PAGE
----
I don’t spend a lot of time playing as I make my way through Split Hair and past Dunbar, I told my Uncle I would meet him at noon so I have to press forward. I am alone by the time I am through Dragons Tooth and Labyrinth and arrive at the take-out. The clock in my truck reads 11:20 as I load up my boat and head to the Zoar parking lot. It also says 99 deg.
The Zoar lot is packed with people, all trying to escape the relentless summer heat. There are all manner of floatation devices, from brightly colored pool toys to rafts. Everybody is in the water. The weather report has called for scattered thunderstorms later this afternoon, but it looks like they lied. The sky is still cloudless as my uncle pulls into the lot.
My water bottle is almost empty and I am afraid that I will have to paddle most of Fifebrook without water. It is not a pleasant prospect. Uncle Dick however, has had the forethought to bring several frozen bottles with him. They are already partially thawed, so I greedily grab one and drink almost all of it. I am already dehydrated from my Dryway paddle.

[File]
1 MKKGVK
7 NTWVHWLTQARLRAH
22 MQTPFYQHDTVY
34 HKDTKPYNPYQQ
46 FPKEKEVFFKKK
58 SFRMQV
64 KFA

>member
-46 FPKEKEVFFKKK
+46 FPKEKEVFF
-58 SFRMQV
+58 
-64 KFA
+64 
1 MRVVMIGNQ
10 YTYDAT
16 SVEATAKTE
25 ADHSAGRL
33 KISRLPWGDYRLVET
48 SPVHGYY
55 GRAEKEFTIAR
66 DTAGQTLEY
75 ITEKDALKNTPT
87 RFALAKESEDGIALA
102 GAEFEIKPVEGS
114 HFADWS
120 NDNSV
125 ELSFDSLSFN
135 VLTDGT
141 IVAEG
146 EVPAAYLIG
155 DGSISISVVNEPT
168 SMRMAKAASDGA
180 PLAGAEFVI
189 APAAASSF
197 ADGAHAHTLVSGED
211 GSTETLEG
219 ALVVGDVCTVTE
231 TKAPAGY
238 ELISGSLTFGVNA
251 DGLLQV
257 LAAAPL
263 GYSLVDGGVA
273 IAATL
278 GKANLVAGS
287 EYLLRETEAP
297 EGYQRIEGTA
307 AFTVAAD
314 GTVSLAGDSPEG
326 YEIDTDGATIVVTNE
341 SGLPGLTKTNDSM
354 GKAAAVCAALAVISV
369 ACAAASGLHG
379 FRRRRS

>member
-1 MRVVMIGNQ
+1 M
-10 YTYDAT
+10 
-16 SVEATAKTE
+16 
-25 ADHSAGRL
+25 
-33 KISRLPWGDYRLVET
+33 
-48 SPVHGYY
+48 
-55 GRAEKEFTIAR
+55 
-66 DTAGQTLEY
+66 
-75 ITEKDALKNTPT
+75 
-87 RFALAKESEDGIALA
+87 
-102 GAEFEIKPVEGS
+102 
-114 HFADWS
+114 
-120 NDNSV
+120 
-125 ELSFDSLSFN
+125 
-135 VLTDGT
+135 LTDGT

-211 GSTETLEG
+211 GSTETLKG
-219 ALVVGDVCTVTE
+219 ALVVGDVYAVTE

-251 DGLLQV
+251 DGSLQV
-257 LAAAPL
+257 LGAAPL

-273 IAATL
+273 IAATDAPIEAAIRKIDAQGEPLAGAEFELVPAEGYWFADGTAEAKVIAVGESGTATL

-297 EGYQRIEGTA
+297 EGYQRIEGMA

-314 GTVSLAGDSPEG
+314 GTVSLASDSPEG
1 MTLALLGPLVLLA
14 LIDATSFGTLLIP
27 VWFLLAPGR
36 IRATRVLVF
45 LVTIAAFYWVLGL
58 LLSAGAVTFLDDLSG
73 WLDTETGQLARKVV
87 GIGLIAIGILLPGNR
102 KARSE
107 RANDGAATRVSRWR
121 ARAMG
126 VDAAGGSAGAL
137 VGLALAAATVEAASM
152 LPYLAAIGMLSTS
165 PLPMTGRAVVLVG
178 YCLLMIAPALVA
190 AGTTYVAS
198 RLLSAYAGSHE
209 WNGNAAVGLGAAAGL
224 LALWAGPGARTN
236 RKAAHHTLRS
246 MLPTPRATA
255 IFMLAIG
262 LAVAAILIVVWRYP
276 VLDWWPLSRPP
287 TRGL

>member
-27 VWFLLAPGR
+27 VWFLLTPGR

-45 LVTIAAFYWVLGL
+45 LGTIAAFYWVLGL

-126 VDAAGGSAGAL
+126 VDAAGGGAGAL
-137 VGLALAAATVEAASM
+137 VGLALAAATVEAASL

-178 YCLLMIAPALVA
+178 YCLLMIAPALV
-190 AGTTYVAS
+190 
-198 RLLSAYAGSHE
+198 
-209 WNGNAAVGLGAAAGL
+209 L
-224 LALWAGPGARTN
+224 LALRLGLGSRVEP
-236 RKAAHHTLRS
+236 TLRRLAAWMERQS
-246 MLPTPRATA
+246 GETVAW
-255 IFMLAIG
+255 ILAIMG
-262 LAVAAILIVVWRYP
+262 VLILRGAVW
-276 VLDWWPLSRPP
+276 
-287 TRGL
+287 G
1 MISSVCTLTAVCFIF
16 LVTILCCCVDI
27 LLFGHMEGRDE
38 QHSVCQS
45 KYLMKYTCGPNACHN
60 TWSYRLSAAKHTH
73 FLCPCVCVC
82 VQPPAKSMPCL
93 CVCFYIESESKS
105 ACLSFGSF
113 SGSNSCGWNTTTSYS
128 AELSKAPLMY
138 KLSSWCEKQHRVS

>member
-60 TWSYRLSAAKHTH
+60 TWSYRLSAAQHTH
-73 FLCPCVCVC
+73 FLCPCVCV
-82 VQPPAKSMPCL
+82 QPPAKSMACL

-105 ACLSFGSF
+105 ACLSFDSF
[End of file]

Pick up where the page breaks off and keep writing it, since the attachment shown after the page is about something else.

I don’t get to see my Uncle all that often. I spent quite a bit of time with him when I was younger as his son Mac is my age and we both enjoyed spending time together tromping through the small streams that ran past our respective houses. I was looking forward to spending some time with him on the river doing something that I felt we would both enjoy.